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Obama Honors Slain Police Officers as Nation Grapples with Inflamed Racial Divide

The president has strongly condemned the use of violence during demonstrations, but he has expressed sympathy for their cause

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U.S. President Barack Obama speaks during a memorial service following the multiple police shootings in Dallas, Texas, July 12, 2016. Image source: Reuters
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President Barack Obama honored five slain police officers during a memorial Tuesday in Dallas, saying the past week of violence has exposed “the deepest fault line of our democracy,” while also insisting that the nation is not as divided as some claim.

The president asked Americans to try to find common ground as he works to unite a nation deeply divided on the question of race relations between law enforcement and the minority communities they serve.

Last week’s attack on Dallas police by a black Army veteran who was angry over police killings of two black men in Louisiana and Minnesota intensified a national debate over racial bias in law enforcement.

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In remarks that ranged from the dedication of law enforcement officers to racial bias in America, Obama said he understood that people across Dallas and the country are suffering.

The president honored the five slain officers and called for unity and hope.

“I understand how Americans are feeling, but Dallas, I’m here to say we must reject such despair,” Obama said.

He urged the nation to speak “honestly and openly” about the current state of race relations, saying an overwhelming number of police officers is “worthy of our respect, not our scorn.”

Although race relations have improved dramatically in America in recent decades, he added, “America, we know bias remains, we know it.”

Five seats were left empty to represent each of the fallen officers during a crowded and emotional memorial at the Morton Meyerson Symphony Center in Dallas.

‘Hatred and malice’

“They were peacemakers in blue; they have died for that cause,” proclaimed Mayor Mike Rawlings.  “The soul of our city was pierced when police officers were ambushed in a cowardly attack.” He added, “Today must be about unity.”

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Vice President Joe Biden and Obama’s predecessor, former President George W. Bush, also attended the memorial.

Bush condemned the “hatred and malice” behind the attack and called for unity, hope, and tolerance in its wake. The former president urged Americans to “honor the images of God we see in one another.”

Before the memorial, White House spokesman Josh Earnest said that Obama believes America must both fully support police officers and acknowledge “the reality of racial disparities” that exist in America.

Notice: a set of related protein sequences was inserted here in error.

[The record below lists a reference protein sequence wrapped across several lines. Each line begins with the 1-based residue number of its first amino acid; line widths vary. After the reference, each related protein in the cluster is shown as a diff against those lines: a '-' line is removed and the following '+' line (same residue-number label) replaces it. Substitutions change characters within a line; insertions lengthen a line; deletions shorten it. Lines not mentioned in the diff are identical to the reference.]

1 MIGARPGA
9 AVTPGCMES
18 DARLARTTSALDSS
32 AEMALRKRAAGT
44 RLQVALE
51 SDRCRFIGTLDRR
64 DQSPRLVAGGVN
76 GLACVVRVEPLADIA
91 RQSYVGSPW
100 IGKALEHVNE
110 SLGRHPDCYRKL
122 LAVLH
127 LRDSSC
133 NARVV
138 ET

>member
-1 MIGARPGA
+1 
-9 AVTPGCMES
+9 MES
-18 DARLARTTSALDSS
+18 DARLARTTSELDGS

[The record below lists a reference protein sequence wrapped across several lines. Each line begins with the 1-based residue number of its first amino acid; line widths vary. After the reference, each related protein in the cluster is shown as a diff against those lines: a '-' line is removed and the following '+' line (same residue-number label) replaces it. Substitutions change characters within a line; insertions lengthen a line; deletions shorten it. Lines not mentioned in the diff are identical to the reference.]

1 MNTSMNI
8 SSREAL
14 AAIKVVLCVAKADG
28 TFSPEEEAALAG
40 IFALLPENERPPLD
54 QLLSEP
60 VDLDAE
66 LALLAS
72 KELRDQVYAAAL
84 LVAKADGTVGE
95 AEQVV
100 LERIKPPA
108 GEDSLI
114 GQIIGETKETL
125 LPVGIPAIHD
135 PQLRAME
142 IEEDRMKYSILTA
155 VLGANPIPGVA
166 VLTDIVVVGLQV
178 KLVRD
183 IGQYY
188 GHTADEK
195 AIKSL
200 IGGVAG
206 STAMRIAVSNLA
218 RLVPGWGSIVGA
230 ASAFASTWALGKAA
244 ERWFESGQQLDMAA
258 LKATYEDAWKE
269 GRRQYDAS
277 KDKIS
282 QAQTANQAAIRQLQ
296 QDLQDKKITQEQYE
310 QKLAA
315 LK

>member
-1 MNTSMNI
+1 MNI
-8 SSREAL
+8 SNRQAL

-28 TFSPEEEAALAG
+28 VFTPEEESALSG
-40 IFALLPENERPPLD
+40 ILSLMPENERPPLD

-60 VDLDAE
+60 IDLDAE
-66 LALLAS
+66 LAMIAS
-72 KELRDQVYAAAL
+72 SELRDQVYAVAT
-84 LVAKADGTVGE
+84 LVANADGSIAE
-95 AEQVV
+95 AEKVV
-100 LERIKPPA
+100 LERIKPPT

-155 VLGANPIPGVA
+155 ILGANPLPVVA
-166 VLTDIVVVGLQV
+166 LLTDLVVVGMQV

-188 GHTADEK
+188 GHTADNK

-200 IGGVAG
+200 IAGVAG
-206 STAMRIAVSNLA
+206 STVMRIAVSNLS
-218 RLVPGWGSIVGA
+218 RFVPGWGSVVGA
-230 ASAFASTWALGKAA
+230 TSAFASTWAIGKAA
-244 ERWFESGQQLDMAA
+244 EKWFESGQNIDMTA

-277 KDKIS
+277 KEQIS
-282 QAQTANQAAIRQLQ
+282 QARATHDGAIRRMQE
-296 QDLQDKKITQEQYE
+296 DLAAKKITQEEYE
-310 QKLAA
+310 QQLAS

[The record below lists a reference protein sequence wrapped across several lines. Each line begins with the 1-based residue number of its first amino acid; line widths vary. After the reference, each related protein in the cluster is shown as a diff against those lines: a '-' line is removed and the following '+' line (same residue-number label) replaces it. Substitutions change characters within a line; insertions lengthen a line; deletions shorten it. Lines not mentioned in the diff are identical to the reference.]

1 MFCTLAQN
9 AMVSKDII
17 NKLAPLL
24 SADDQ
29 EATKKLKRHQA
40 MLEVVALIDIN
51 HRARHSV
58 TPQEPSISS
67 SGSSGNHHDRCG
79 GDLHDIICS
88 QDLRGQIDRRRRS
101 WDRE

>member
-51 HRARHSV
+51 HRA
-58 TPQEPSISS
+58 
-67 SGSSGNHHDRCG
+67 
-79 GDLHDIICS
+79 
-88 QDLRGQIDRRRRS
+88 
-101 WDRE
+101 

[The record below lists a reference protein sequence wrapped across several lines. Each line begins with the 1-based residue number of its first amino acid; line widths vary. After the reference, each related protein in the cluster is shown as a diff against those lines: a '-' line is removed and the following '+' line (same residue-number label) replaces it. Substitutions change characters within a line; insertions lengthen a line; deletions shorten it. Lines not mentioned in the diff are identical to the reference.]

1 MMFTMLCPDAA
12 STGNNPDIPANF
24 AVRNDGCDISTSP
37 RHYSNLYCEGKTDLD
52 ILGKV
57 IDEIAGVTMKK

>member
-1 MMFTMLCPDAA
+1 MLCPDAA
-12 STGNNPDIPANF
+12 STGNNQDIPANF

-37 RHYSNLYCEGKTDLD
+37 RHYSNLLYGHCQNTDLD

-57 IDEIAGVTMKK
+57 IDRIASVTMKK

The White House said the president is interested in comforting people across the nation after emotionally charged events in recent days, including the separate shooting deaths in Baton Rouge and St. Paul.

From conversation to action

While traveling to Dallas, Obama telephoned the families of both men killed by police, Alton Sterling and Philando Castile, to offer condolences on behalf of the American people.

“These are legitimate concerns raised by all sides of the issues,” Earnest said. “The president is interested in trying to push that conversation into concrete action,” he added.

“The conversation is taking place in the context where it has often been painted, unfairly I think, as being hostile to law enforcement,” said Anderson Francois, Georgetown University School of Law.  “But I think this conversation is an important one, and I think he’s the best person in the position to do it.”

The fatal shootings were captured on video and sparked protests across the nation, and charges that white police officers unfairly target minorities.

On Wednesday, Obama will meet with law enforcement officials, civil rights leaders, activists, academics and political leaders from across the country to discuss ways to restore trust in communities where tension exists between law enforcement officials and residents they are sworn to protect.

The sniper, Micah Johnson, killed the police officers during a rally by the Black Lives Matter, a grass-roots movement trying to pressure political leaders to take action on police brutality and criminal justice reform.

The president has strongly condemned the use of violence during demonstrations, but he has expressed sympathy for their cause.

“I think the president has been very, very clear on a number of occasions about his support for the Black Lives Matter movement,” Francois said. “Yes, there are times when he’s challenged their tactics, but at the end of the day, he’s always been very clear that he’s in support of the ultimate goal.”

Investigators are looking into Johnson’s background. The Army reserve veteran died when police used a robot armed with explosives against him.

“We’re convinced that this suspect had other plans, and thought that what he was doing was righteous and believed that he was going to target law enforcement, make us pay for what he saw as law enforcement’s efforts to punish people of color,” said Dallas police chief David Brown.

Bomb-making materials and a rambling journal were found at Johnson’s home during a search. (VOA)

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  • Aparna Gupta

    Racial discrimination should be condemned by every nation. This move by US is really commendable.

Next Story

Why should we talk about Race?